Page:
If you have atopic dermatitis (AD), you’ve probably heard the terms “atopic march” or “atopic triad.” This is when people with AD also develop asthma, an allergic condition that causes the airways to become swollen and inflamed, or allergic rhinitis, or hay fever, which is inflammation in the nose and sinuses. These are known as comorbid conditions or comorbidities of AD.
Each year, the Asthma and Allergy Foundation of America declares May to be National Asthma and Allergy Awareness Month. Not-so-coincidentally, this happens to be peak season for most asthma and allergy sufferers.
And while blowing your nose or using an inhaler throughout the day aren’t exactly causes for celebration, think of National Asthma and Allergy Awareness Month as a good time to focus on symptom management. By identifying the allergens that trigger these inflammatory responses in your body, you’re one step closer to getting your AD under control.
So, without further ado, we bring you five environmental allergies (and how to manage them) with help from Dr. Michael Wein, an allergist-immunologist in Port Saint Lucie, Florida, who is a professor at Florida State University College of Medicine and is affiliated with multiple hospitals in the area.
“Molds are tiny fungi, and the spores float through the air. They seem to cause problems in humid and damp environments and can be found outdoors, in homes and in other buildings. It is a real problem in Florida where I practice,” Wein said.
“If you are allergic to mold, your immune system is overly-sensitive to specific mold spores and treats them as an allergen. There are hundreds of types of molds, most common allergy-causing molds include Alternaria, Aspergillus, Cladosporium and Penicillium.”
Wein suggests staying indoors in an air-conditioned building as much as possible and buy a hygrometer, which measures moisture content in the atmosphere. “In exceptional cases in which asthma is unusually severe, such as Alternaria species–induced asthma in the Midwest, it might be advisable to chat with your doctor [about treatment options],” he suggested.
Pollen, the airborne allergen behind hay fever, is one of the most common aero-allergens and also one of the most difficult to avoid. “Pollens in Florida are most numerous in January through March and, wow, do we have tree pollens,” Wein said.
“Many patients find wonderful relief with over-the-counter treatment (OTC) options. If they cannot avoid the allergen, the FDA has approved several previously ‘prescription only’ medications for OTC use and they include Flonase, Rhinocort, Claritin and Zyrtec”
Other treatment options include allergen immunotherapy or allergy shots that work like a vaccine. “The body responds to injected amounts of a particular allergen, given in gradually increasing doses, by developing immunity or tolerance to the allergen,” Wein said. “Patients should base a decision regarding allergy shots on how much time each year is spent suffering with allergy and how well medications and environmental controls are helping.”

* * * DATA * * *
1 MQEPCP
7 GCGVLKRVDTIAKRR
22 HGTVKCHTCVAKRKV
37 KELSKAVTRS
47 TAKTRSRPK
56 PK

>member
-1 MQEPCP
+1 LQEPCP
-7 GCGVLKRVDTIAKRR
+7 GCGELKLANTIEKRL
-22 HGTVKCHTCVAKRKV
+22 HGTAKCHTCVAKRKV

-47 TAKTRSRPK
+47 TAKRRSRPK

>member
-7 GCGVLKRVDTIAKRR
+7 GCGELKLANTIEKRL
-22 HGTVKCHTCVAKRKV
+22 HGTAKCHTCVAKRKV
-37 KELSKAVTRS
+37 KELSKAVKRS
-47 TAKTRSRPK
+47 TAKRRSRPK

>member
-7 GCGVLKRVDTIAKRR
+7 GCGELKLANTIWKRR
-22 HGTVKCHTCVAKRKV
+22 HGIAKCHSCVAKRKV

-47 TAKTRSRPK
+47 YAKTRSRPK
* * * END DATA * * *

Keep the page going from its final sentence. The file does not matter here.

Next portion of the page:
3. Dust mites
Dust mites are microscopic creatures or tiny bugs found in house dust that can live everywhere indoors from mattresses and pillows to upholstered couches and carpets. Cleaning your home regularly can help reduce your exposure to dust mites. It’s important to remember to change furnace and air conditioner filters regularly, and use high-quality pleated filters. Consider purchasing dust mite covers made specifically for mattresses and pillows that can help fight allergy symptoms. More NEA Tips here.
“In 2012, on the basis of several studies of dust mite immunotherapy, newly published guidelines suggested that doctors consider allergen immunotherapy in selected patients with atopic dermatitis if they have aeroallergen sensitivity, but it is not FDA approved,” Wein said.
The pharmaceutical manufacturer Merck collaborated with Danish company ALK to develop an immunotherapy tablet for house dust mite–induced allergic rhinitis. The medication, called Odactra, is an alternative to allergy shots and was approved by the FDA in March 2017.
4. Pet dander
“Animal dander is extremely light-weight and tiny in size and can stay airborne for hours. Levels in homes without animals are generally much lower but can still be detected. Occasionally, high pet allergen levels can be found in households or in schoolrooms without a pet,” Wein said.
If you have a cat or dog, it is not always practical to bathe or shave your pet and expect to be rid of allergens completely. “The proteins are found not simply in the fur, they might also be in a pet’s dander, flakes that come off the skin, saliva and even urine,” Wein explained. “Interestingly, sometimes the pet fur can collect pollen or dust mite allergens and act as a vector for another allergen, but my experience is that this is much less common.” Wash pets at least weekly and consider buying a high-efficiency particulate air (HEPA) filter, he said.
Exposure to cockroaches is an important asthma trigger, particularly for children with asthma living in inner cities, Wein said. “The use of a single intervention, insecticidal bait, to reduce cockroach exposure in the home of children with asthma in New Orleans showed intervention homes had significantly fewer cockroaches than did control homes,” he noted, referencing a study published in the Journal of Allergy and Clinical Immunology in January 2017.
“Children in control homes that did not try to eliminate cockroaches had more asthma symptoms and unscheduled health care utilization compared with children living in intervention homes. The strategic placement of insecticidal bait – which is inexpensive, has low toxicity and is widely available – resulted in sustained cockroach elimination over 12 months and was associated with improved asthma outcomes.”